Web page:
Rwanda’s comprehensive plan to uplift over 900,000 families from poverty

On 7 February 2024 at 11:36

The Minister of Local Government, Jean Claude Musabyimana, addressed the members of the Parliament, the Chamber of Deputies, revealing that as of today, Rwanda has identified 975,680 families in need of assistance due to living in poverty.

This announcement, made on February 6, 2024, coincided with his presentation of the report from the Rwanda Governance Board (RGB).

The report highlighted that the current service delivery stands at 78.8%, falling short of Rwanda’s goal within the seven-year plan to achieve 90% good service delivery by 2024.

Musabyimana discussed the existing programs designed to alleviate citizens from poverty, acknowledging their limited reach in comparison to available resources.

This has led to dissatisfaction among those not reached, who perceive it as a denial of services by concerned leaders, thereby causing a surge in discontentment with local government services.

Musabyimana attributed these limitations to the country’s capacity, acknowledging that, of the 315,327 people currently in poverty-alleviation programs, additional individuals are gradually being included as resources become available.

Addressing anomalies in the selection process for beneficiaries, Musabyimana acknowledged well-known issues among leaders in choosing households for assistance.

He emphasized the need for addressing these issues and noted that some leaders engaging in improper practices are being punished. He also highlighted the problematic attitude of some individuals who expect constant assistance, leading to issues when it is not feasible.

To enhance accuracy and transparency in the provision of information on impoverished households, Musabyimana announced a shift to digital record-keeping. This initiative aims to reduce errors and enable better tracking to ensure that those selected for support are deserving recipients.

The Minister outlined plans to increase the government’s capacity to improve citizen welfare, expand outreach to all those in need, and encourage active participation in poverty-alleviation programs. He acknowledged the challenges of limited resources, emphasizing the importance of managing expectations.

The poverty alleviation program, launched in November 2023, involves a two-year commitment for participants.

The government collaborates with partners, and depending on increased means, additional individuals may be included. Participants make agreements regarding their expected progression out of poverty, setting annual goals and adopting strategies for implementation.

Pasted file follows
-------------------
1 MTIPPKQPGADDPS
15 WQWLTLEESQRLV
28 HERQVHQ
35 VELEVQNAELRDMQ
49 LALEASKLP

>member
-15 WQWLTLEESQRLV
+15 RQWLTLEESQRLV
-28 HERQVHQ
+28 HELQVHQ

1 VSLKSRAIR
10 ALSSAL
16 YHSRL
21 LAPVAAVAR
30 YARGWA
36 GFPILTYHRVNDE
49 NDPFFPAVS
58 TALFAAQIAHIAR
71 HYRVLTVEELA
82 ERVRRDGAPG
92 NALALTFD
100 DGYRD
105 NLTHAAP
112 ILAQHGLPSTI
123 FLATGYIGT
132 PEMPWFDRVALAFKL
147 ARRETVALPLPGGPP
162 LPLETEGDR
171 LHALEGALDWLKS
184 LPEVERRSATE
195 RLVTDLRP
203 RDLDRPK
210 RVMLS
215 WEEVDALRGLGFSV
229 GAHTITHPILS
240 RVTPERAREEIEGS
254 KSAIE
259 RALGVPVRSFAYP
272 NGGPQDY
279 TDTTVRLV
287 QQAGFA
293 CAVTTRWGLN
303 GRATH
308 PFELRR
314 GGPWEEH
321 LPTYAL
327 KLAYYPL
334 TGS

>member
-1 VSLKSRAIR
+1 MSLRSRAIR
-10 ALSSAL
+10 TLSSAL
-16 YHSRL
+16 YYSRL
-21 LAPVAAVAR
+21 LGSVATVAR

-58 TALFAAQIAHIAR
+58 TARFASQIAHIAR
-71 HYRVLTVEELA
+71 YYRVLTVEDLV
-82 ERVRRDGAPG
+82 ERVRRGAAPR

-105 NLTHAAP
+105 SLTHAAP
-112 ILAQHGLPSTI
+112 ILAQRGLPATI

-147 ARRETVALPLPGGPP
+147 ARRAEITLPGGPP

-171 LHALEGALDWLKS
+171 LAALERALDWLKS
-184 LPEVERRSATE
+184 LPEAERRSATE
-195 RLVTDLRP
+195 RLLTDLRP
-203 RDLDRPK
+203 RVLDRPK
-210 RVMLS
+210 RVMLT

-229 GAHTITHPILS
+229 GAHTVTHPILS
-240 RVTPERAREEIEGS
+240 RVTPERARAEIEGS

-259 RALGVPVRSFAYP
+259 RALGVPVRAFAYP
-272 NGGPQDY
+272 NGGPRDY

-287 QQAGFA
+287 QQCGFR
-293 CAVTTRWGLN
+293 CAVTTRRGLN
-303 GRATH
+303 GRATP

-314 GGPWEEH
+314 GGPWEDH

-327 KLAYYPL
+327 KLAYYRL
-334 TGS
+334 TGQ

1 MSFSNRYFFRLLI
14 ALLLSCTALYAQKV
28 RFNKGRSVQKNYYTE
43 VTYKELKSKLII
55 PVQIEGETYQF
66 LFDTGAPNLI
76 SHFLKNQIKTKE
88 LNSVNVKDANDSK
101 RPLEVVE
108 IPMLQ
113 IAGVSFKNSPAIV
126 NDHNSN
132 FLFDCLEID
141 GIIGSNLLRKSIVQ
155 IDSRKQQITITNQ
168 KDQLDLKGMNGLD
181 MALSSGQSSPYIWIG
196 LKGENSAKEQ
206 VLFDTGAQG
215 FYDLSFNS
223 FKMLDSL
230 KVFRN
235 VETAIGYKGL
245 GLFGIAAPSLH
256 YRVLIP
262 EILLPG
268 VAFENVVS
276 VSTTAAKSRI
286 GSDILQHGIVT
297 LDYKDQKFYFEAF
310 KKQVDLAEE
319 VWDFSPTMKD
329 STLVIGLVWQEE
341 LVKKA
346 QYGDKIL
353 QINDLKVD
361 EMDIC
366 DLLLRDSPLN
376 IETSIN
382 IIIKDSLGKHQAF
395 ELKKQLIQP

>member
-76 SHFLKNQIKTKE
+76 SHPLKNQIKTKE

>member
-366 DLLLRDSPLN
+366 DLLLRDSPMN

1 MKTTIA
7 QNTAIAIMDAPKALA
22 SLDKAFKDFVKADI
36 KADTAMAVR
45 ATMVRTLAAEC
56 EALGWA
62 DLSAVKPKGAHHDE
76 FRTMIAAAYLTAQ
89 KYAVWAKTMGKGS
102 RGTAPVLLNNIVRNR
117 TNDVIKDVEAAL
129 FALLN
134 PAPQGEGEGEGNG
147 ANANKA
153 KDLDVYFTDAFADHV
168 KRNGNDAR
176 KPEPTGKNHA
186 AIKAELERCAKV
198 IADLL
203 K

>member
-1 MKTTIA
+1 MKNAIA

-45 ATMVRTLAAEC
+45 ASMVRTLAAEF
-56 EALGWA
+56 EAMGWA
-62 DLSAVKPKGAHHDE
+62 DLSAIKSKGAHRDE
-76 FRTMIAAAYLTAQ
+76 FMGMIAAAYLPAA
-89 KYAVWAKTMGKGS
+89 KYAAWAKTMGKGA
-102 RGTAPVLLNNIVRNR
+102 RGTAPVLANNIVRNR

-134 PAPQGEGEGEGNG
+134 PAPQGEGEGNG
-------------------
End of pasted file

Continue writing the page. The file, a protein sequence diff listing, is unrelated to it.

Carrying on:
While Rwanda has made significant strides in poverty reduction, with rates declining from 60.4% in 2000 to 38.2% in 2017 and extreme poverty dropping from 40% to 16% over the same period, poverty alleviation remains a key focus of Rwanda’s Vision 2050.

The nation is committed to transforming lives by eradicating extreme poverty by 2024 through the implementation of the National Strategy for Transformation (NST1).

Analysis from the 2022 National Population and Housing Census reveals that 887,508 individuals are living in extreme poverty, with an additional 3,139,395 in moderate poverty, totaling 4,026,903 people, which comprises 30.4% of the population.

Rural areas bear the brunt of poverty, with 3,502,686 individuals (37.3%) affected, compared to 13.4% in urban areas.

At the provincial level, both the Western and Southern provinces exhibit similar poverty rates of 35%, with the percentage dropping to 34.6% in the Eastern Province and significantly lower to 9.5% in Kigali City. Notably, the 2012 census identified the Western and Eastern provinces as having the highest poverty rates at 42% each.

At the district level, poverty rates vary, with districts like Gisagara, Nyanza, Rutsiro, Nyamagabe, Ngororero, Nyaruguru, Gatsibo, Nyagatare, and Ngoma experiencing rates ranging between 37% and 45%.

Conversely, districts such as Rulindo, Muhanga, Rwamagana, Musanze, and Gakenke boast poverty rates below 30%. Within Kigali City, Kicukiro showcases the lowest poverty rate at 6.7%, followed by Nyarugenge at 9% and Gasabo at 11.1%.

Individuals aged 30 to 44 constitute the majority of the population living in poverty, with the National Institute of Statistics of Rwanda (NISR) attributing their vulnerability to poverty to the establishment of independent households.

Regarding government services like Mutuelle de Sante, subscriptions are increasing alongside capacity building. Out of the 1,264,467 individuals expected to pay for themselves in the 2023/2024 financial year, 1,057,600 have already paid 100%, equivalent to 83.6% of those required to subscribe for Community Based Health Insurance (CBHI).

Musabyimana discussed the existing programs designed to alleviate citizens from poverty, acknowledging their limited reach in comparison to available resources.